FINGERED: the amazing deafblog serial #9
by Joseph Santini
Amil sat at a cold metal table surrounded by FBI officers, a smoking Deaf woman, the Deaf boy from the church, Mark – and finally Natalie, the girl he’d watched, who was talking to the FBI officers and getting some nods.
“Wonderful. My son, taken by FBI!” Mary was politely asked not to smoke. She knew they were talking and had a pretty good guess as to what they were saying, but she knew her Deaf People’s Rights and took advantage of them.
Deaf People’s Rights was a concept created by her friend’s daughter, Jenny. The first right was this: Deaf people have the right to ignore hearing people who can see really obviously that you’re Deaf but still waste time trying to talk to you. The second right was: It must be okay if I’m doing it. With the Deaf People’s Rights squarely behind her, even a Man in Black was powerless to prevent the oncoming rush of Staten Island Deaf Mother. And boy, what a mother.
“Mom, please, one minute – “
“You do-do what? Steal truck? Steal money?” He put up his hand in her face as she continued, peeking over it occasionally to see if she’d finished with Drama Queenliness. Natalie, sitting to his right, asked “This normal?” with a grin of sympathy. He grinned back. This unfortunately made the situation worse, as his mother stomped and went “Smile, you smile? You take me serious, not! Terrible world, children respect mother nothing…”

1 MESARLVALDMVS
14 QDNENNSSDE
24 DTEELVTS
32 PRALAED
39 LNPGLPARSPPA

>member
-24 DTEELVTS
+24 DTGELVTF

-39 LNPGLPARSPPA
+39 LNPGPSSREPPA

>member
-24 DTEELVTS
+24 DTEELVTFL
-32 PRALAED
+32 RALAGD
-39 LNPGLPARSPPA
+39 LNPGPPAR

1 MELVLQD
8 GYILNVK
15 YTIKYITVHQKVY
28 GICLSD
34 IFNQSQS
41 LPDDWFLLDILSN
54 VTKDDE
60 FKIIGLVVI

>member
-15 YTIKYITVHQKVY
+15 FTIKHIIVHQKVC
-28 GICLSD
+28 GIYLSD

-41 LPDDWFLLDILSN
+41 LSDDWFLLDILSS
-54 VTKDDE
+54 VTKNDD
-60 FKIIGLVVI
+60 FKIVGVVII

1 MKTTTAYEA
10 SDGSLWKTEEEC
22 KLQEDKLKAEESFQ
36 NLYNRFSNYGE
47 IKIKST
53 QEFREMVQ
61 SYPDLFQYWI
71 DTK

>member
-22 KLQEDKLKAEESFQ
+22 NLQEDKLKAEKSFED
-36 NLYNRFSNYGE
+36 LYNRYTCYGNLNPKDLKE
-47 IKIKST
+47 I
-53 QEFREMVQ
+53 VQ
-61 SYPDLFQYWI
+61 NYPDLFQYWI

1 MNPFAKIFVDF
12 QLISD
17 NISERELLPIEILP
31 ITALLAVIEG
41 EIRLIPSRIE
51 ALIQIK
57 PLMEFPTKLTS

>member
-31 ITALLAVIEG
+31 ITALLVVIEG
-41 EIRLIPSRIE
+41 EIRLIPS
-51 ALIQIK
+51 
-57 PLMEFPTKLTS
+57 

It was about this time that an interpreter arrived. Mary immediately took advantage of Deaf Person Right Number 3, which was the right to immediately enlist any local signing person in the war against ungrateful children and embarrass them in front of the community.
Unfortunately, the terp sucked, but his Skilled Nodding Level 4 abilities allowed him to look as if he knew what was going on. He also had Skilled Ahhh! Level 5 abilities which allowed him to extend pinky and thumb into a why shape, making a knowing and serious expression, and express a calming and sympathetic Ah-ha! He could also Twitch Nose (Level 6) which allowed him to say Yes in a culturally acceptable way. He explained about the smoking. Mary put out the cigarette. Note: Am in no way making fun of the occasionally completely arbitrary-seeming levels of interpreting ability....
“Anyway,” interjected Natalie, her hand waving desperately for attention like a flagbearer at an airport trying to make the plane SLOWDOWNPLEASESLOWDOWN before he was flatter than Birkenstocks, “here’s the deal. They recognize me and agree that you can home go. But, first, questions.”
Amil nodded. He was terrified of this place. The walls were so white as to be blinding.
“Mark, Mary-“ But Staten Island Deaf Mother was at it again.
“-girl you upset about? Pretty! Signs nice! Works here? Good job, teach you something maybe-“
Flag. The plane paused. “You two talk outside, we two finish ten minutes, okay?” They nodded and walked out, leaving Natalie alone with only one of the five officers that had been there. She shook her head, then sighed and sat at the table across from Amil.
“So, spill,” she said, and Amil was surprised that although she was tired her voice came out clear and strong.